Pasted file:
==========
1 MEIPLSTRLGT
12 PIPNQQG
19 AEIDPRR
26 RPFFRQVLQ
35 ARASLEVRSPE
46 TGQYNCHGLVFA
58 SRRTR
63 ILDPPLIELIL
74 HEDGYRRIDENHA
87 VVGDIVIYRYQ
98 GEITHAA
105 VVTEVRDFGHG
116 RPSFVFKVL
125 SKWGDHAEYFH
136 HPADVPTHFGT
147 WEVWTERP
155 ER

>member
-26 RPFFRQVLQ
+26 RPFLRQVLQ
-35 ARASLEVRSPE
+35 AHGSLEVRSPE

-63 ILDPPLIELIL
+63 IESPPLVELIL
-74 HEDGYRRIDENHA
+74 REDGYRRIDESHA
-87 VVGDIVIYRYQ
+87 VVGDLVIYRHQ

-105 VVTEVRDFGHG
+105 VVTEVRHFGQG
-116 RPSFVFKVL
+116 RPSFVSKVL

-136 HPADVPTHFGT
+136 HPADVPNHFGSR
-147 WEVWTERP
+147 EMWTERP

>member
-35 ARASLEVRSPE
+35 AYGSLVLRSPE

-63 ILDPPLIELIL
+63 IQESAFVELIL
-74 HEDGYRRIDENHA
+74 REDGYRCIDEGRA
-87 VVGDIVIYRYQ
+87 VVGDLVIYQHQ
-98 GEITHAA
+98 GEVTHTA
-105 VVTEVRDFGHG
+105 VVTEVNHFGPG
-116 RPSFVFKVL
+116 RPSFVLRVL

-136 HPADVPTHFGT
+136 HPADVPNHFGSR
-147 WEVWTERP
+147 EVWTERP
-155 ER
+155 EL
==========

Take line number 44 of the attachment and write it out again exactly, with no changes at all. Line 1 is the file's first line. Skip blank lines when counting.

-87 VVGDIVIYRYQ